When Kori met Jason, now 35, back in 2007, she was captivated by the medical salesman’s good looks, sharp mind, and big heart—as well as his fried catfish and grilled peaches. “We fell in love over food,” says Kori, an elementary-school assistant principal. She fondly recalls how the two of them would constantly try buzzy new restaurants in nearby Atlanta. Six months ago, that all came to an abrupt halt after Kori’s doctor told her that she had developed insulin resistance, a precursor to type 2 diabetes. Although her condition is increasingly common—more than one in four Americans have insulin resistance, according to the American Heart Association—Kori felt alone. “My doctor just told me to cut down on carbs, since they can spike my blood sugar,” she says. “I panicked and started eating nothing but plain chicken breasts, steamed spinach, and salad.” It didn’t take long before the two gourmands became “bored out of our minds.” Both of them want to learn how to cook in a way that’s good for Kori’s health and tasty, to boot. “But we don’t know where to start,” says Kori.
2 of 8Gail Albert Halaban
The Real Simple food team called in Laura Cipullo, a New York City–based registered dietitian and certified diabetes educator, who explained to Kori that she could still enjoy most of the foods she loved as long as she ate them alongside more nutritious options. Then Real Simple staff food editor Charlyne Mattox gave Kori a hands-on cooking lesson and showed her and Jason how to plan nutrient-rich meals packed with flavor.
3 of 8Bob Hiemstra
Balance Your Diet (Without Sacrificing the Foods You Love)
Kori’s condition is serious: Left untreated, insulin resistance can lead to diabetes and is associated with heart disease and kidney failure. So she needs to reduce her carbohydrates, especially refined ones (white bread, white rice, pretzels) and sweets. But it’s not only Kori who will benefit from doing this; Jason will, too, says Laura: “Most Americans consume too many carbs. Rebalancing your diet is healthy for anyone, insulin-resistant or not.”
Laura recommends that the couple fill their plates with the following food groups: lean proteins (chicken breasts, fish, eggs, low-fat dairy, tofu); high-fiber or whole-grain carbs (wild rice, lentils, fruit, vegetables); and healthy fats (olive oil, nuts, avocados). Jason and others without insulin resistance should shoot for 50 percent carbs, 25 percent protein, and 25 percent healthy fats. Kori should have slightly fewer carbs and more protein and healthy fats. She can partake of dessert now and then, says Laura, but if she eats a slice of cake, she should make up the rest of the meal with healthy protein and fat.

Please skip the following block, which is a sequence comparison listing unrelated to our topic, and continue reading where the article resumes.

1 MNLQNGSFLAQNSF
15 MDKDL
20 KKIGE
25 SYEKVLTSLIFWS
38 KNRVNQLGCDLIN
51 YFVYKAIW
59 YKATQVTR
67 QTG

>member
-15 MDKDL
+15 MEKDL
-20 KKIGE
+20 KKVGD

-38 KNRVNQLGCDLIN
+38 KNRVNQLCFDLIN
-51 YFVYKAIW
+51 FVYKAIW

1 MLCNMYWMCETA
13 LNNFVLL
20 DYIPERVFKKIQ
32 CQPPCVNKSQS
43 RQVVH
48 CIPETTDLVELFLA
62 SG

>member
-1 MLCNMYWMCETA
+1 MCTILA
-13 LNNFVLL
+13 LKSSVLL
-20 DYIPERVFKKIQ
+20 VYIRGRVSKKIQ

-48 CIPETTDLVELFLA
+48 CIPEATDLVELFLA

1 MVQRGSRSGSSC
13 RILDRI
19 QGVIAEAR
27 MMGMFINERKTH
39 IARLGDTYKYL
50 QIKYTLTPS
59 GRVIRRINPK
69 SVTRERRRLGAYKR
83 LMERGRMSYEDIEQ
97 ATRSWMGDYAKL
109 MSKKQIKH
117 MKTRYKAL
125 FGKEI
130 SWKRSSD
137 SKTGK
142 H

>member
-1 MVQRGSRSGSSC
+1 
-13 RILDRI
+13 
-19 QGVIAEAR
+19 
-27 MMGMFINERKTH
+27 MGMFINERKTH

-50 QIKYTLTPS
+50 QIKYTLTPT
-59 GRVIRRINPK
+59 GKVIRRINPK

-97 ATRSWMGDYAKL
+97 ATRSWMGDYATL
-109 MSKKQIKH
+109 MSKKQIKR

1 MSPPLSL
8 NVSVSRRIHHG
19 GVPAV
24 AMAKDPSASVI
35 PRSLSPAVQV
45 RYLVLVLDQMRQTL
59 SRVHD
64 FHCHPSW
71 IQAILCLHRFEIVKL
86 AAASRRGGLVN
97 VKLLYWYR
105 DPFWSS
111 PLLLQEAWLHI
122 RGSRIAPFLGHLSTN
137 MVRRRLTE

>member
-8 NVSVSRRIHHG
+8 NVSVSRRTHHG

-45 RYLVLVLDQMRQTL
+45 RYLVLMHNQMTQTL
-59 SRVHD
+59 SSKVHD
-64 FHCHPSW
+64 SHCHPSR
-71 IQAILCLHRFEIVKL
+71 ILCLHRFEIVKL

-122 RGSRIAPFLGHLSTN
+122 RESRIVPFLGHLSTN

4 of 8Raymond Hom
Spice Up Lean Proteins
Kori could barely look at another piece of chicken before Charlyne showed up. “I had been using just salt and pepper for seasoning,” she says. “All my cooking tasted so bland.” Charlyne gave her three spice blends to kick up the flavor of any lean protein—from a fish fillet to a pork tenderloin.
“I missed pasta following my diagnosis,” says Kori. So she was thrilled to learn she could still enjoy it—as long as she combined whole-grain noodles with a lean protein and lots of vegetables. Charlyne offered her three tasty recipes.
If Kori follows up dinner every evening with a brisk walk, she can actually lower her blood sugar significantly, says Laura: “And when you have less sugar to process, you need less insulin.” Another bonus: A walk is a nice way to wind down after dinner instead of flopping on the couch to watch TV. “There’s a park I like near our house that I have been wanting Jason to explore with me,” says Kori. “This will be a good excuse.”
8 of 8Gail Albert Halaban
Two Weeks Later…
“Laura gave me hope, and Charlyne gave me the confidence to start cooking,” says Kori. She has been trying new dishes and bringing back old favorites (like pasta) with healthy twists. She has also managed to keep off the 17 pounds that she has lost since her diagnosis.
“The biggest thing I learned is that I will be fine,” says Kori. “Eating healthy is not about deprivation—it’s about choice. I went out for lunch with my mom and had a salad, a quinoa burger, and even some of her fries!” The change is palpable at home, too. “Jason and I both learned so much,” says Kori. “I have more courage to experiment with new flavors. Like the other night, I made sautéed kale, cumin-spiced tilapia, and a grain pilaf. It was great! And I was really proud of myself.”